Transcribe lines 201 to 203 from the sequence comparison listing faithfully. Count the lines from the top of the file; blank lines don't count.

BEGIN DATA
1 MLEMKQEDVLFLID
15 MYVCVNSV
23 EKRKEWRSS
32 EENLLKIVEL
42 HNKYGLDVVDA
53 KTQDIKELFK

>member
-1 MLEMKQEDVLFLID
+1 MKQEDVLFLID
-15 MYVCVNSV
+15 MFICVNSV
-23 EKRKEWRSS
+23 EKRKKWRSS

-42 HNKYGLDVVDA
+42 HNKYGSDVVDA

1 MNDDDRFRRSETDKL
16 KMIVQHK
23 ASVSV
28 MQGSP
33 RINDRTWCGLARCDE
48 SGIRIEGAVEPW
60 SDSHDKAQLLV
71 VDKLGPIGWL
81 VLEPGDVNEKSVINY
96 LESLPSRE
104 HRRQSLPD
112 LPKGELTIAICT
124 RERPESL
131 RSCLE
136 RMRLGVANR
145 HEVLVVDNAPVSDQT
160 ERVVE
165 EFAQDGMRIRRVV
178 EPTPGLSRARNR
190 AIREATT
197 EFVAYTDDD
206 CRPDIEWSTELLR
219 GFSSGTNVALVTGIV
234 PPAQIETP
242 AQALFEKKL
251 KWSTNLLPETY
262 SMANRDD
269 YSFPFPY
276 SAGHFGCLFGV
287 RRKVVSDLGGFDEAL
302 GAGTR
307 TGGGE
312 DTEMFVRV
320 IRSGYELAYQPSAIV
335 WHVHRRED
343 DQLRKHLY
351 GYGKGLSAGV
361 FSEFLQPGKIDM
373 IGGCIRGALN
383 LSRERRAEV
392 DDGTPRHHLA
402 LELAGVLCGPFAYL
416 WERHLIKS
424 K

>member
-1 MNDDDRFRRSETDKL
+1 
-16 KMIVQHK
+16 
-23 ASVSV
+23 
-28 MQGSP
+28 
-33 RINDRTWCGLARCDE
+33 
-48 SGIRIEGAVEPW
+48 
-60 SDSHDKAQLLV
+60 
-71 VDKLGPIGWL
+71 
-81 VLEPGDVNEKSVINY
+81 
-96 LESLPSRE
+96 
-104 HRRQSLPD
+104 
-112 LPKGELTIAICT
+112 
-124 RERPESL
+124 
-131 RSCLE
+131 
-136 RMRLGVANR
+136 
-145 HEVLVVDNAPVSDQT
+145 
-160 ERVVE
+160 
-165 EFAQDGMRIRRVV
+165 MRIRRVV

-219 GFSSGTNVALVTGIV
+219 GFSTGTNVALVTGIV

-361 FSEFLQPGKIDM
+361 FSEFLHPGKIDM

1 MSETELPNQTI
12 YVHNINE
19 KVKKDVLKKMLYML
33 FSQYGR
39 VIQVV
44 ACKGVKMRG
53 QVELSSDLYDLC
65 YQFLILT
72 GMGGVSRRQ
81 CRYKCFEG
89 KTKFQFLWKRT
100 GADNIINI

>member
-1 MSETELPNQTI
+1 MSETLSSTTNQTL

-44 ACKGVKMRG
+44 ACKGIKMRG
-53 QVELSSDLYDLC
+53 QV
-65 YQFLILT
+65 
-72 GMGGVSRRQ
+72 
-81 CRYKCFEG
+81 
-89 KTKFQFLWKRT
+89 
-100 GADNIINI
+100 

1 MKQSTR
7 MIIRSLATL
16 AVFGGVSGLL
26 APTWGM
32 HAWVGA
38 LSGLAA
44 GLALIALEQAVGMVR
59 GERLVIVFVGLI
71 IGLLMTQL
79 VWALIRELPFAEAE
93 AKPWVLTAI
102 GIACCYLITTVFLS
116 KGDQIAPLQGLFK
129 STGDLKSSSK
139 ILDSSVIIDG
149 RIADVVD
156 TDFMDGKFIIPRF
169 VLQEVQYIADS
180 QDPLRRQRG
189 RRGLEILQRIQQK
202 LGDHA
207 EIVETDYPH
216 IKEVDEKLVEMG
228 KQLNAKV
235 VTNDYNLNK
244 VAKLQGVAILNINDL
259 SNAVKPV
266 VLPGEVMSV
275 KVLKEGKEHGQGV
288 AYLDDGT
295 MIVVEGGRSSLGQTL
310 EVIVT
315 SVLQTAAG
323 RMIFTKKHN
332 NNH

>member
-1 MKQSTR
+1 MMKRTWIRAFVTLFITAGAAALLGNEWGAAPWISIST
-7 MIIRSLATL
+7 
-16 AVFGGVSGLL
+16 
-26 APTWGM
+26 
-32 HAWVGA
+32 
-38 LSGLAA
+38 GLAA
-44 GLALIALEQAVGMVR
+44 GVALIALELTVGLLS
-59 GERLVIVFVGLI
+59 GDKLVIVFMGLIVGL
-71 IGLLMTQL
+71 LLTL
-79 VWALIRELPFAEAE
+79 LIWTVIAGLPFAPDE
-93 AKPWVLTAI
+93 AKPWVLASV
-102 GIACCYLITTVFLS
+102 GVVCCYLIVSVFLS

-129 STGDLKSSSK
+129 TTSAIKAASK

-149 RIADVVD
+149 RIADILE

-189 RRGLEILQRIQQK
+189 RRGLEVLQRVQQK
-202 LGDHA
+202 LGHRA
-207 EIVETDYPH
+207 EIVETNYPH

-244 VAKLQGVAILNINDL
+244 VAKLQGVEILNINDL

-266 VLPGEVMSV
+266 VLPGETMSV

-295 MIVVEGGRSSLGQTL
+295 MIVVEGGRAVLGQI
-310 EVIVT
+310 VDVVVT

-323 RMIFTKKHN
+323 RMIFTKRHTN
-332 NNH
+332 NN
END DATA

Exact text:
+244 VAKLQGVEILNINDL

-266 VLPGEVMSV
+266 VLPGETMSV